Jim Castle writes:
Cases should not be tried in the press. It is the Court of law which should decide a man's fate and not the court of public opinion. It is also inappropriate to try and "spin" a verdict after a trial to explain away why one side lost a trial. It is even more inappropriate to infer a man is guilty after a jury of citizens unanimously acquitted him as it demonstrates a complete disrespect for our system of justice.
The law does, however, authorize fair comment by an attorney when it is required to protect a client from the substantial undue prejudicial effect of recent publicity not initiated by the lawyer or the lawyer's client. As such I am responding to the prosecution's unfair comments and to set the record straight as one of Alejandro Perez's attorneys.
The prosecution dismisses the verdict in part based on a claim that witnesses took contempt charges rather than testify. That is true. Two witnesses took contempt charges. The first witness was a man who, through his attorney, openly admitted in court that he had perjured himself in the Bueno death penalty trial. This witness indicated that he did not wish to testify in the Perez trial and thereby implicate himself in the crime of perjury in the Bueno proceedings (in Colorado, perjury in a failed capital case can be charged as attempted first degree murder). Despite the knowledge that the witness admitted to perjuring himself in the Bueno capital trial, the prosecution made the decision to grant this man use "immunity" for any and all admissions of perjury and false statements. Although the propriety of such a decision certainly can be questioned, the prosecution should not be heard to contest the verdict on the jury's inability to hear from an immunized, perjurious witness. That witness took a 6 month contempt charge rather than expose himself to a possible prosecution for attempted first degree murder. I am confident the good citizens of Prowers County, if such witness had testified, would have rejected his testimony soundly.
The second witness was a man the prosecution openly accused of conspiracy in the murder and who was not provided with an attorney. Given the 18th JD DA's office penchant for prosecution in this case can anyone blame the man.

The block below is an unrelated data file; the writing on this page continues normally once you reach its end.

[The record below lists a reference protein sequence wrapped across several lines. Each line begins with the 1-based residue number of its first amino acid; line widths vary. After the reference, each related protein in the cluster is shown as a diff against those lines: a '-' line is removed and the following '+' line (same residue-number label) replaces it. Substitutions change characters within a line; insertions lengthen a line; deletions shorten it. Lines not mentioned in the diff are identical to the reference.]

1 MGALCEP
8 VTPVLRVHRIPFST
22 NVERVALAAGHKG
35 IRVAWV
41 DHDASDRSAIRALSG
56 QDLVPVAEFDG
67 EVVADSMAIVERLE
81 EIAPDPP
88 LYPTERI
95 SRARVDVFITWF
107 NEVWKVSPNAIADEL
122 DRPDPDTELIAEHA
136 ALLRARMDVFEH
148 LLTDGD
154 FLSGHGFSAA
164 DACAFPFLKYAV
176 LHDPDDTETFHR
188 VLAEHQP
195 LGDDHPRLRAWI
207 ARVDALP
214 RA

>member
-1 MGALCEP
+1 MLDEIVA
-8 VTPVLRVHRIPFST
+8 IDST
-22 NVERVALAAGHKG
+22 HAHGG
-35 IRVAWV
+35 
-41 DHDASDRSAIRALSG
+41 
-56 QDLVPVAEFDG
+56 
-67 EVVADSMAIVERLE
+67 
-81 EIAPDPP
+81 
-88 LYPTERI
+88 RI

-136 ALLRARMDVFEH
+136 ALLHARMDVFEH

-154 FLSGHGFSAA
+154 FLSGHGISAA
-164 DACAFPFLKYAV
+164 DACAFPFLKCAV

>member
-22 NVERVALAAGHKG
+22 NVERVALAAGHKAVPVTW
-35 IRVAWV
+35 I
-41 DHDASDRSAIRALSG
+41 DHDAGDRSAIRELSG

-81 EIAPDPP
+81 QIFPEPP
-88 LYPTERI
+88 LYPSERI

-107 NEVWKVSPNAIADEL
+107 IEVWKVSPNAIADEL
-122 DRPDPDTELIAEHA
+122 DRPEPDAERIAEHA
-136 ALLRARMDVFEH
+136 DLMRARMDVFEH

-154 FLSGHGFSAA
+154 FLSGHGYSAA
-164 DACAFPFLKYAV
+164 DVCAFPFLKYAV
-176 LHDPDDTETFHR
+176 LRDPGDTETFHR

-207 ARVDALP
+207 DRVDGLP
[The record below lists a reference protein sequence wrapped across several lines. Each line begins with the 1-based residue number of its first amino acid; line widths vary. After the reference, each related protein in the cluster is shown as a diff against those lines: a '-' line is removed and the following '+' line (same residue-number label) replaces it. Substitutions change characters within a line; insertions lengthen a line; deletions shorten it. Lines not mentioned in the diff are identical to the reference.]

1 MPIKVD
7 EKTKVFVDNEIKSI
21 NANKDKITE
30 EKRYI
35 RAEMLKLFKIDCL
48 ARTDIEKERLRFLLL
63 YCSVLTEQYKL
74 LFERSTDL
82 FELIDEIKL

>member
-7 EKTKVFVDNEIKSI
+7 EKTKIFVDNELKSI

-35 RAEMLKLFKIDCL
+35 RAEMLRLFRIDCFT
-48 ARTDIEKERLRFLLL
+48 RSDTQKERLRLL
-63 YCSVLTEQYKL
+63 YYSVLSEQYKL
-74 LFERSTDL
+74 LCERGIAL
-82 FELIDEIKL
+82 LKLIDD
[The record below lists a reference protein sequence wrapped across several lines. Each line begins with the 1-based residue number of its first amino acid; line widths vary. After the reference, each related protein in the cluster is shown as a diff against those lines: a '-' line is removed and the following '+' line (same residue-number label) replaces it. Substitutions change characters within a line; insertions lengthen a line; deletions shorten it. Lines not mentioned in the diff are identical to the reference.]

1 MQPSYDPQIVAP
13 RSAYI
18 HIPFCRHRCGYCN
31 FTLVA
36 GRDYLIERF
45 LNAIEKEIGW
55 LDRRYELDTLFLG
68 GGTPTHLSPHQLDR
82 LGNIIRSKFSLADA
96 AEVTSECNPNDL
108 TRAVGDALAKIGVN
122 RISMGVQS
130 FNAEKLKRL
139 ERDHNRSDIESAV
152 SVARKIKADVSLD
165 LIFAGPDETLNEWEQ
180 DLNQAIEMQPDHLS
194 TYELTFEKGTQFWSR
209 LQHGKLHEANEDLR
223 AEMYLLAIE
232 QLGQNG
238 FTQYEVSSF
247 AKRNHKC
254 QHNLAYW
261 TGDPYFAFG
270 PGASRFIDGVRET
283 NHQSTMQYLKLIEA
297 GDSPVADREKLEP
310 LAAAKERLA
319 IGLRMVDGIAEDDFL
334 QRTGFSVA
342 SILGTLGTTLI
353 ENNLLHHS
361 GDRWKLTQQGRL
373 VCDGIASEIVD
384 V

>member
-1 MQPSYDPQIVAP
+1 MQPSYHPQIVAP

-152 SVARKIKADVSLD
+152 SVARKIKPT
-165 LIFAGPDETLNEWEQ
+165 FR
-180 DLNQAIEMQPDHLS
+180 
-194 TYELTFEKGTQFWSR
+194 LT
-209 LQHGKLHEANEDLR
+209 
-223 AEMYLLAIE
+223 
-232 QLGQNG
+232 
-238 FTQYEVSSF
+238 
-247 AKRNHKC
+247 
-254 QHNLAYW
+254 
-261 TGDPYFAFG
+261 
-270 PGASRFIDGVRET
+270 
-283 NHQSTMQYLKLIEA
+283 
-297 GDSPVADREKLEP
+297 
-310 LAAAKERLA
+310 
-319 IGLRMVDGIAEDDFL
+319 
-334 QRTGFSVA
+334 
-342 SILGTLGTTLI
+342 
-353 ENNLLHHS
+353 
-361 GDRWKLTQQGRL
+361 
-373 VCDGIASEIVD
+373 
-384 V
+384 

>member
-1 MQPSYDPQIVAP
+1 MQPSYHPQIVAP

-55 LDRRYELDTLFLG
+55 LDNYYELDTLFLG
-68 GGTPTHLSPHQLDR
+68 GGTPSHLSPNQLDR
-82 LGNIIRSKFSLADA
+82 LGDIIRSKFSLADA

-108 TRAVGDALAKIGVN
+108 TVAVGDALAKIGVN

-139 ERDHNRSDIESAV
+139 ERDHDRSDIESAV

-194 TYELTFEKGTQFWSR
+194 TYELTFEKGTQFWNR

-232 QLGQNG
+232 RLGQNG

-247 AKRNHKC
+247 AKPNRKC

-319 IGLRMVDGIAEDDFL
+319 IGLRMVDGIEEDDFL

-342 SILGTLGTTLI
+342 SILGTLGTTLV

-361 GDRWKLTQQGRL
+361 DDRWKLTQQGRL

The prosecution also blames the verdict on delays. Those delays were largely the result of appeal after appeal filed by the prosecution and hearings necessitated by government failures to produce exculpatory evidence required to be produced by the Colorado and U.S. constitutions. Alejandro Perez, meanwhile, spent 7 years in solitary confinement at Colorado State Penitentiary awaiting his day in court. A day in which each of the prosecution's claims of his guilt were soundly rejected.
The prosecution also complains of the jury not hearing evidence and witnesses refusing to testify. This is true also. The prosecution successfully blocked the jury from hearing evidence which directly linked a different inmate to the Heird murder. Witnesses did refuse to testify when confronted with evidence the defense possessed which pointed the finger at them as possibly being involved in the murder. These witness absences hurt the defense much more than the prosecution.
Instead of using the post trial commentary period to complain about the jury's decision or to insinuate Perez is still guilty the prosecution instead should have used the opportunity to admit their mistake or to focus on the sadness being experienced by the Heird family at this time.
On behalf of Mr. Perez and his attorneys our only public comments were to be that our thoughts and prayers were with the Heird and Perez families at this time. The prosecution's decision to spin the verdict, however, demanded that I submit a more thorough and specific response.
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